Shock discovery about methane producing enzyme

Researchers have made an unexpected discovery concerning methyl-coenzyme M reductase (MCR), the only enzyme known to produce methane.

Methane, a greenhouse gas with a global warming impact 30 times greater than carbon, is produced from both geological and biological sources, including from a group of microorganisms called methanogens. These microscopic organisms produce methane as the byproduct of their metabolism, creating gigatons of methane around the globe every year.

These methanogens, which have the MCR enzyme, are often used in the production of methane biogas. Increasingly, a range of research projects are showing the significant potential methane gas has as a renewable fuel and source of power in anything from buses to farming machinery.

Until now, it had been believed that a set of unique modifications present in MCR were essential to how the enzyme functions. The latest research, by a team from the Carl R. Woese Institute for Genomic Biology (IGB) at the University of Illinois at Urbana-Champaign, shows that these modifications were not in fact essential.

"This is a hugely important enzyme," said Professor of Molecular and Cellular Biology William Metcalf, co-author of the paper and leader of IGB's Mining Microbial Genomes (MMG) theme. "I would argue it's one of the most important enzymes on earth for the carbon cycle."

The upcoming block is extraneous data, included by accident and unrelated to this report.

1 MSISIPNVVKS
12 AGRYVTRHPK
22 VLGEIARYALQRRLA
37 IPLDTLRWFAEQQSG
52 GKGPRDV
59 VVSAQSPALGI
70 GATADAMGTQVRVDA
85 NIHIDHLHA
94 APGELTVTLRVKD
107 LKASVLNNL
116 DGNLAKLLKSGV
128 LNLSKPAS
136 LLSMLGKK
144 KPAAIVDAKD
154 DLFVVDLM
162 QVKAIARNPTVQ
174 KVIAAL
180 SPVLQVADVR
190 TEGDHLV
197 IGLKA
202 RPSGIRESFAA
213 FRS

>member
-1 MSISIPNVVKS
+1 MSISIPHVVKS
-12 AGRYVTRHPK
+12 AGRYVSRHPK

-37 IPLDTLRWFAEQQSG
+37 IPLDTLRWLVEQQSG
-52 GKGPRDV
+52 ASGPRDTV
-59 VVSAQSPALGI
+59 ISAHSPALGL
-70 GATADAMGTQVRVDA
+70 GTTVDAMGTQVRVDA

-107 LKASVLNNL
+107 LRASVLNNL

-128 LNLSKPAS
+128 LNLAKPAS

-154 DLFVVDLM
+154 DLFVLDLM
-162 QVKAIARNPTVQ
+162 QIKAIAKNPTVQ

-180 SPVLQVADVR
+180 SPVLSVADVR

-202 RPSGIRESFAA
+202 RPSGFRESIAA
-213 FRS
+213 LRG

Unlike most enzymes, MCR has a series of modifications that change its amino acids. It is these modifications that were previously believed to be behind the production of methane.

Douglas Mitchell, a professor of chemistry at IGB, hypothesised that this was not the case, after studying a class of molecules which had one of the modifications present in MCR. He and his colleague turned to IGB Fellow Dipti Nayak, who had developed a genetic tool that could manipulate this type of organism, even in anaerobic environments.

Analysing MCR, the scientists were shocked to find that the modification was not essential to the enzyme’s function.

"When I started this project, I didn't quite know as much about the importance of these modifications," Nayak said. "As the project moved along . . . I realized the impact of the discovery we made, that this modification we thought was important and involved in making methane or breaking down methane, suddenly was not playing as important a role as people in the literature had been talking about for the last 10 or 15 years -- maybe even longer, actually."

The findings suggest there is a great deal more to be learnt about this enzyme, which plays such a crucial role in the creation of methane.

The study has been published in the journal eLife. 

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